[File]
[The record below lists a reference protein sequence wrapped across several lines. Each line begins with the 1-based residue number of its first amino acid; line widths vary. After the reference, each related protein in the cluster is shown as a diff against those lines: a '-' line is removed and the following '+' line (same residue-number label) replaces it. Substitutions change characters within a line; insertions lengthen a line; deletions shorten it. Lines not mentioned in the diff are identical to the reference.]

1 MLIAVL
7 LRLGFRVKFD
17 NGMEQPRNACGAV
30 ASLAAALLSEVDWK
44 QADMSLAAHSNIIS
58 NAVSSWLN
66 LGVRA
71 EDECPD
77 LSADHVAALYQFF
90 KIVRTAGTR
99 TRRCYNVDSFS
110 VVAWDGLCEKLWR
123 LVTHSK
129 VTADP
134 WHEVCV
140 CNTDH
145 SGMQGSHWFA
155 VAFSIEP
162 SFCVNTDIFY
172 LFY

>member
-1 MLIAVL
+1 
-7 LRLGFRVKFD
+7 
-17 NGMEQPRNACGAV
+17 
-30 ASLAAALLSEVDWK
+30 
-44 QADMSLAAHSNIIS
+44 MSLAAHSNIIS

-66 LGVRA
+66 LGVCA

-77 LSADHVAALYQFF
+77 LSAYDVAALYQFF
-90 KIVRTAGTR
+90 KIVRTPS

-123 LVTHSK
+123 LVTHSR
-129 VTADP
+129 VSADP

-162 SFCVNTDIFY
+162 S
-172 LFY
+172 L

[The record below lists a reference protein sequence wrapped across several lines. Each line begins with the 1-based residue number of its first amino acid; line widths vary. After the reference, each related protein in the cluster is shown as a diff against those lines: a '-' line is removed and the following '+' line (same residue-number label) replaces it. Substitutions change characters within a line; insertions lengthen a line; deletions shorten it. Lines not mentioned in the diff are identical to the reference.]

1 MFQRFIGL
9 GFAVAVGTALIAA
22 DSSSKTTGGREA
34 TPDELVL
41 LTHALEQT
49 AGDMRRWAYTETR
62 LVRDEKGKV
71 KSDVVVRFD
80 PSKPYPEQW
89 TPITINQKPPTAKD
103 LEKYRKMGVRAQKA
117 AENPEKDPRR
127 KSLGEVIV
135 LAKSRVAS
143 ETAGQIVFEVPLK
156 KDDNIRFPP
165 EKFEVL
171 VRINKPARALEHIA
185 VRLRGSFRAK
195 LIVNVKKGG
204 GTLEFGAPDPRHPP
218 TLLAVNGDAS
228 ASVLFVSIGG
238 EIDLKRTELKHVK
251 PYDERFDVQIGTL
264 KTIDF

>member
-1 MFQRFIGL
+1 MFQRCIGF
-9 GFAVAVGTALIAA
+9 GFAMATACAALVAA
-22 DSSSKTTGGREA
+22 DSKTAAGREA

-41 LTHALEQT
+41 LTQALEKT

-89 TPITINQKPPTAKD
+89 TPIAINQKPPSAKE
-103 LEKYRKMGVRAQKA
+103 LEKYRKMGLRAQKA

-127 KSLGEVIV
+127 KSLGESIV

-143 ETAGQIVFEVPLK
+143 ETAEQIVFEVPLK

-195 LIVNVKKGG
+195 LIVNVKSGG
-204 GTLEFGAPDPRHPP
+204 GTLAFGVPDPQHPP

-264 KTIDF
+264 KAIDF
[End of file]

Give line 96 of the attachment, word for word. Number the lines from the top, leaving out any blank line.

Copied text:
+264 KAIDF